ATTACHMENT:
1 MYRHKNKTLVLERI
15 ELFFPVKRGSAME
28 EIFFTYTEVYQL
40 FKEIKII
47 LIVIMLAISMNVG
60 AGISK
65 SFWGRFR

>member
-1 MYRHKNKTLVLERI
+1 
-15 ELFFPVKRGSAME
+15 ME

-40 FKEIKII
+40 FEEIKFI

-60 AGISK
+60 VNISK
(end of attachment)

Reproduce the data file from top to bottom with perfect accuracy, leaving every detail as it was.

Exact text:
1 MYRHKNKTLVLERI
15 ELFFPVKRGSAME
28 EIFFTYTEVYQL
40 FKEIKII
47 LIVIMLAISMNVG
60 AGISK
65 SFWGRFR

>member
-1 MYRHKNKTLVLERI
+1 
-15 ELFFPVKRGSAME
+15 ME

-40 FKEIKII
+40 FEEIKFI

-60 AGISK
+60 VNISK